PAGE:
Ratio Data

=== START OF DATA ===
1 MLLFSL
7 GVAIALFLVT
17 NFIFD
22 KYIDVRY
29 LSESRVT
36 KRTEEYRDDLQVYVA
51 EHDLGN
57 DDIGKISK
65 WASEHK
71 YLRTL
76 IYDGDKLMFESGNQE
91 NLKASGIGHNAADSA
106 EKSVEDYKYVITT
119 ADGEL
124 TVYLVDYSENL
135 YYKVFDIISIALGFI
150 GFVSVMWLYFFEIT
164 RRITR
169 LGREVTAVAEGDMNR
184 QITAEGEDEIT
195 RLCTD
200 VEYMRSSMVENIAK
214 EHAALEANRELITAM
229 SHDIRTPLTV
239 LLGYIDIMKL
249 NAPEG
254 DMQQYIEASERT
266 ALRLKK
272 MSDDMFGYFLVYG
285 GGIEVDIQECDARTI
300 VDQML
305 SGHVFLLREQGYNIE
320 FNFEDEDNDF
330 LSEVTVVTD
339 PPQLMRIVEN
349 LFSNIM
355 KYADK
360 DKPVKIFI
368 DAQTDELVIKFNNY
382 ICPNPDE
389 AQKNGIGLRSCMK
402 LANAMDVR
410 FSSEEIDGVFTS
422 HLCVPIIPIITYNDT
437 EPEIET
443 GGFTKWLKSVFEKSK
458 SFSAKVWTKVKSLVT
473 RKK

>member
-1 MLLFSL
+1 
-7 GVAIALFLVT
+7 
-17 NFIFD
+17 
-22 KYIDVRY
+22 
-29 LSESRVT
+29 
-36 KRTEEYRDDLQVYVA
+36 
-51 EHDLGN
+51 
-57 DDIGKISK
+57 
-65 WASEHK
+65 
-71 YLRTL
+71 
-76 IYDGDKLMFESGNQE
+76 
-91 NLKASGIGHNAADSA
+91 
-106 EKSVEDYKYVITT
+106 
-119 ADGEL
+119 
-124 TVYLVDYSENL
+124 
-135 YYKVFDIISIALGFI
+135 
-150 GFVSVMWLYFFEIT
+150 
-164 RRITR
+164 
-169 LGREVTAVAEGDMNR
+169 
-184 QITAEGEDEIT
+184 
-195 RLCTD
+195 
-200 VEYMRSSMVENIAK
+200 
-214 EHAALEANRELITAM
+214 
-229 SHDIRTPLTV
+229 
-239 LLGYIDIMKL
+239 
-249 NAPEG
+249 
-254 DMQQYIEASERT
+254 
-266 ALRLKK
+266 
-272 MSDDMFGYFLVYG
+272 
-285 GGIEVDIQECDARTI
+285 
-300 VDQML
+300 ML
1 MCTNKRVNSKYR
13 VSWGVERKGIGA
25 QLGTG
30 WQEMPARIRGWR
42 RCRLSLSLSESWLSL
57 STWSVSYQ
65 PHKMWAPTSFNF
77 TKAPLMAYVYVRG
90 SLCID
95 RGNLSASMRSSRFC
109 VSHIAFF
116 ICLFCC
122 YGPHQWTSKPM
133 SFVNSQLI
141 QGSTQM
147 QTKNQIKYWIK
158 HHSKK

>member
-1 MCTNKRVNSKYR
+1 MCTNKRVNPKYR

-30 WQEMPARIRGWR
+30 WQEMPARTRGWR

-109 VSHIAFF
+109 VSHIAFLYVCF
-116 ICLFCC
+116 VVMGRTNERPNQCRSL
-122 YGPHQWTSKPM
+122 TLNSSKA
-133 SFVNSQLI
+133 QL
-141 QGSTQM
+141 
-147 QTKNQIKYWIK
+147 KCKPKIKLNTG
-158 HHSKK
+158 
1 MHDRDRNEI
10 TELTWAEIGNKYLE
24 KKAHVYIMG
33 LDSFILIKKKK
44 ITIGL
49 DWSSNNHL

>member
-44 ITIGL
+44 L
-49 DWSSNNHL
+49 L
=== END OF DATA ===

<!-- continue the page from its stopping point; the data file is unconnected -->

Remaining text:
The second type of numerical data that we encounter in data science are ratio data. Ratio data are a type of numerical data. That is, they represent measured quantities of things. Ratio data allow for a degree of difference between two values, just like interval data. However, unlike interval data, ratio scales do have a natural (non-arbitrarily chosen) zero point. So the concept of a ratio, and multiplying or dividing two values make perfect sense. For example, imagine we have two apples: One has a mass of 100 grams and the other has a mass of 200 grams Unlike an interval scale, it makes perfect sense to say that a 100-gram apple is half the mass of a 200-gram apple. This is because zero grams on this scale represents a natural minimum quantity (i.e. no mass at all). So 200 grams of mass is twice as much mass as 100 grams of mass. Other examples of ratio data include: the distance between two points, income from your job, and elapsed time. The key distinction (once again) between interval and ratio scales is that the zero point on a ratio scale represents a natural zero quantity of the thing being measured. It can be difficult to recognize the subtle yet important difference between interval scales and ratio scales. So if you’re having difficulty understanding, you may want to research this topic further. We can perform a few more mathematical operations on ratio data than we can on nominal, ordinal, and interval data. In addition to all of the operations we’ve seen so far, we can also multiply and divide ratio data. In addition, we can determine the geometric mean, which is a method of averaging used for values with widely varying ranges. Ratio data are the most powerful type of data we encounter in data science in terms of mathematical operations.